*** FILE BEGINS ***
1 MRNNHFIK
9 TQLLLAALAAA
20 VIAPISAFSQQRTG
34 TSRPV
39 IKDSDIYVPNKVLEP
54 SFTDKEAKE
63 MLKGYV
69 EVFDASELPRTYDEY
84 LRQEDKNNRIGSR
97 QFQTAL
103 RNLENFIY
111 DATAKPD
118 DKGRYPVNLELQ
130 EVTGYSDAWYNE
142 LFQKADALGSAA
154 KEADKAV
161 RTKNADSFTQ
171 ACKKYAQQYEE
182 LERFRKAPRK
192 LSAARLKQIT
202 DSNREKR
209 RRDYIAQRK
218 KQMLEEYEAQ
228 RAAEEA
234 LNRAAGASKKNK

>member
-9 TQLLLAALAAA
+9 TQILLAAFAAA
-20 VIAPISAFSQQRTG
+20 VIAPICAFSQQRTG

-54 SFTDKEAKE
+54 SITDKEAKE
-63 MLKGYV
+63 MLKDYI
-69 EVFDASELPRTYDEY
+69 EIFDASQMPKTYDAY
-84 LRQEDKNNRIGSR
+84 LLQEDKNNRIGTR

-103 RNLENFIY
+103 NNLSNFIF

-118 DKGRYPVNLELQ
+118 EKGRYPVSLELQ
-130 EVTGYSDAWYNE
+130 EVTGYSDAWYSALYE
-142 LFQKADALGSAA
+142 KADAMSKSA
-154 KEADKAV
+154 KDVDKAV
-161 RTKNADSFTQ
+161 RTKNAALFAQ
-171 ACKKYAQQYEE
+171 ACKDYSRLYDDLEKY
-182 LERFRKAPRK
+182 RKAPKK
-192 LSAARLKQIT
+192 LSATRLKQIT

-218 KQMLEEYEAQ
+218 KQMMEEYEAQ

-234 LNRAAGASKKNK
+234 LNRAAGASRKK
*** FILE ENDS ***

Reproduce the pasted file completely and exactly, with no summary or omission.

1 MRNNHFIK
9 TQLLLAALAAA
20 VIAPISAFSQQRTG
34 TSRPV
39 IKDSDIYVPNKVLEP
54 SFTDKEAKE
63 MLKGYV
69 EVFDASELPRTYDEY
84 LRQEDKNNRIGSR
97 QFQTAL
103 RNLENFIY
111 DATAKPD
118 DKGRYPVNLELQ
130 EVTGYSDAWYNE
142 LFQKADALGSAA
154 KEADKAV
161 RTKNADSFTQ
171 ACKKYAQQYEE
182 LERFRKAPRK
192 LSAARLKQIT
202 DSNREKR
209 RRDYIAQRK
218 KQMLEEYEAQ
228 RAAEEA
234 LNRAAGASKKNK

>member
-9 TQLLLAALAAA
+9 TQILLAAFAAA
-20 VIAPISAFSQQRTG
+20 VIAPICAFSQQRTG

-54 SFTDKEAKE
+54 SITDKEAKE
-63 MLKGYV
+63 MLKDYI
-69 EVFDASELPRTYDEY
+69 EIFDASQMPKTYDAY
-84 LRQEDKNNRIGSR
+84 LLQEDKNNRIGTR

-103 RNLENFIY
+103 NNLSNFIF

-118 DKGRYPVNLELQ
+118 EKGRYPVSLELQ
-130 EVTGYSDAWYNE
+130 EVTGYSDAWYSALYE
-142 LFQKADALGSAA
+142 KADAMSKSA
-154 KEADKAV
+154 KDVDKAV
-161 RTKNADSFTQ
+161 RTKNAALFAQ
-171 ACKKYAQQYEE
+171 ACKDYSRLYDDLEKY
-182 LERFRKAPRK
+182 RKAPKK
-192 LSAARLKQIT
+192 LSATRLKQIT

-218 KQMLEEYEAQ
+218 KQMMEEYEAQ

-234 LNRAAGASKKNK
+234 LNRAAGASRKK